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Rebecca L Morris, Erin Campbell-Hooper, Melanie J Bishop, Catherine E Lovelock, Ryan J Lowe, Elisabeth MA Strain, Sean D Connell, Bronwyn M Gillanders, Lindsay B Hutley, Mariana Mayer-Pinto, Megan I Saunders, Nathan J Waltham and Stephen E Swearer (2022) Current extent and future opportunities for living shorelines in Australia. Report to the National Environmental Science Program. National Centre for Coasts and Climate, University of Melbourne.
Living shoreline approaches to coastal defence are being increasingly utilised across Australia. Beach renourishment and dune restoration approaches have been used the longest and the most often, usually to protect built infrastructure. Hybrid mangrove approaches are being increasingly used, primarily to protect or restore natural assets. Shellfish reefs, saltmarsh and seagrass are less popular and less studied, while kelp forest and coral reef restoration have not been used for coastal protection in Australia. Technical guidelines should be developed for each living shoreline approach, and a living shorelines options analysis would be a useful tool for coastal managers when addressing coastal hazards. Research programs and funding into less studied approaches, such as seagrass and kelp forests, is needed.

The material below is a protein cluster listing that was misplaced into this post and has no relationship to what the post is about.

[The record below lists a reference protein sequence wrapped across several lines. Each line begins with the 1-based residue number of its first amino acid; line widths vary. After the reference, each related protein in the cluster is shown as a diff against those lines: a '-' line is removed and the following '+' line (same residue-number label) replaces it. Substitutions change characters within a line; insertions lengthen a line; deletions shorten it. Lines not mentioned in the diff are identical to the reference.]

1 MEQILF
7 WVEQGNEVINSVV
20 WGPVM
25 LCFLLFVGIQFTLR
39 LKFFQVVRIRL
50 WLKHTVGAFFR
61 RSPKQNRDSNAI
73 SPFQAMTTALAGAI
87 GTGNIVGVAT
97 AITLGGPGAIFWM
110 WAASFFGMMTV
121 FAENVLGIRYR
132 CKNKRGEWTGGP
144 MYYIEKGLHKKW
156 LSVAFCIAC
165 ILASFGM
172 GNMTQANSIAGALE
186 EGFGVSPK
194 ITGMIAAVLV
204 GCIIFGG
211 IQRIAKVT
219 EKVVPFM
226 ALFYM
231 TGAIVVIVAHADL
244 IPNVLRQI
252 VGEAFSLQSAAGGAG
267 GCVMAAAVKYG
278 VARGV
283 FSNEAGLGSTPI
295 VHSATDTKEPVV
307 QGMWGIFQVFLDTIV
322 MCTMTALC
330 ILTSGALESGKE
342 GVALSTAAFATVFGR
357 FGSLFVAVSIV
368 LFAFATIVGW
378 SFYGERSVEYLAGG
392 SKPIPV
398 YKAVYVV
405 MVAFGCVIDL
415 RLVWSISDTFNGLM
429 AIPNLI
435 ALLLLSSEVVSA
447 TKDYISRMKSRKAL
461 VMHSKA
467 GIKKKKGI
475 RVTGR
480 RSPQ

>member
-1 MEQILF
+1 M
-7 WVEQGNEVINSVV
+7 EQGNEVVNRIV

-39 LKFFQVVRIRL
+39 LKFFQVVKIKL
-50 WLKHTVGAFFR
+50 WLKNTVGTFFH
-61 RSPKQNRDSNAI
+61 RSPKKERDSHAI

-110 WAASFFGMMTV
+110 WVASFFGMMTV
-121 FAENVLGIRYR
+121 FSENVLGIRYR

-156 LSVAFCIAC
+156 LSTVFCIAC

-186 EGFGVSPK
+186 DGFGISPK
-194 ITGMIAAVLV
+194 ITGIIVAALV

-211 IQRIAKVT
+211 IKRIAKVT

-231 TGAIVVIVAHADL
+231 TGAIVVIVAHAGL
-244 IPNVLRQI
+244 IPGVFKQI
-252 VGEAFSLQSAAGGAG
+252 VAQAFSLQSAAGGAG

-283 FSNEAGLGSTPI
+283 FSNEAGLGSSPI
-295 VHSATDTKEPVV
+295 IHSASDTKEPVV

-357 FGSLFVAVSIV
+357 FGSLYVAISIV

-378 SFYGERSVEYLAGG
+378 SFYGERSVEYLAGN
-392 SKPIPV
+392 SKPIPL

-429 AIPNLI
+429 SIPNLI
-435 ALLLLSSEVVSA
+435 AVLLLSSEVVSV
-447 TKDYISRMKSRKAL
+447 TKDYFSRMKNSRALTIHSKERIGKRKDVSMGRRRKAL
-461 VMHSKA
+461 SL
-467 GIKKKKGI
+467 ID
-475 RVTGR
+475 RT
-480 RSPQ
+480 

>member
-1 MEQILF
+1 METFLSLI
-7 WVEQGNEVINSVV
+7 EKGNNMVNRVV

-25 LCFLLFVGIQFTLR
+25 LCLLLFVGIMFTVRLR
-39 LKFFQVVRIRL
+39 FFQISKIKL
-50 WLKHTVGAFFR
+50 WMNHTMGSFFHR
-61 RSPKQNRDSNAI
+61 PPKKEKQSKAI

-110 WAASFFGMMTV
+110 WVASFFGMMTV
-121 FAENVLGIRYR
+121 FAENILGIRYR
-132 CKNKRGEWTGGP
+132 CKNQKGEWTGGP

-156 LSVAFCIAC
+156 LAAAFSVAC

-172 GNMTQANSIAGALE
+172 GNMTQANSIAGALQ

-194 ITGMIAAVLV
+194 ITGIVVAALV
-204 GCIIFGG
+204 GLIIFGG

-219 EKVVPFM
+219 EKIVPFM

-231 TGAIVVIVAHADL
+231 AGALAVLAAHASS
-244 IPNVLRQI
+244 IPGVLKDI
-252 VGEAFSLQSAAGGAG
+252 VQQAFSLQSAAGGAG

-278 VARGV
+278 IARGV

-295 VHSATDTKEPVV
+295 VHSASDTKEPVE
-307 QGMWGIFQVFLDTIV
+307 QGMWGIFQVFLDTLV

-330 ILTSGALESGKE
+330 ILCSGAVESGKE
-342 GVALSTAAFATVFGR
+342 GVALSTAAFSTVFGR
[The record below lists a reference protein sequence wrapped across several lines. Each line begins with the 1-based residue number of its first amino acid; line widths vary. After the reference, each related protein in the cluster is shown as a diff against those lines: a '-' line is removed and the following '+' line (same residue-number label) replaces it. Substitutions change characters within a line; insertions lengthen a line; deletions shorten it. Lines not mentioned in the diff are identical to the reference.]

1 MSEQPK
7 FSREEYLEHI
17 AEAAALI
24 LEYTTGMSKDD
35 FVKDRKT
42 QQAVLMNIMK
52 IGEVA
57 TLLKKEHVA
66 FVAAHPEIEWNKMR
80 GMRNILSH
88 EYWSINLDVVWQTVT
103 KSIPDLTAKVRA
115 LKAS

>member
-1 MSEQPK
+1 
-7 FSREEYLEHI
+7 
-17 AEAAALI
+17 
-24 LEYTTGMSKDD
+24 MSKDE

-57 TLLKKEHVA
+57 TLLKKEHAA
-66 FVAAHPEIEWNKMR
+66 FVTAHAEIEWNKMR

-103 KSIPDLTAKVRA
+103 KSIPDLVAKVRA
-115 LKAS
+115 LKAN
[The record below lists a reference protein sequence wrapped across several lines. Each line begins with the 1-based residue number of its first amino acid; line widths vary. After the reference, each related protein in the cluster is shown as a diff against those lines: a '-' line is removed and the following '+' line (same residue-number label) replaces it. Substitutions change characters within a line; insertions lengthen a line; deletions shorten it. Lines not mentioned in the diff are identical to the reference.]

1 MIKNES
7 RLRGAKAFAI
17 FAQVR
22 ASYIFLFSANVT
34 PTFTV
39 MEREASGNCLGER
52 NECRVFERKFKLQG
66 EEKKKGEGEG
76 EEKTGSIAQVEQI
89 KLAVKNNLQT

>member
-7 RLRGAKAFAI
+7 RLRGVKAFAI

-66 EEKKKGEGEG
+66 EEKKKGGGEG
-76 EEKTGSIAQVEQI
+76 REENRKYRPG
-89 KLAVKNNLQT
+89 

This project conducted a stakeholder survey and literature review to develop the first Living Shorelines Australia database. The online database provides a starting point to upscaling the use of living shorelines as standard practice for coastal hazard risk management.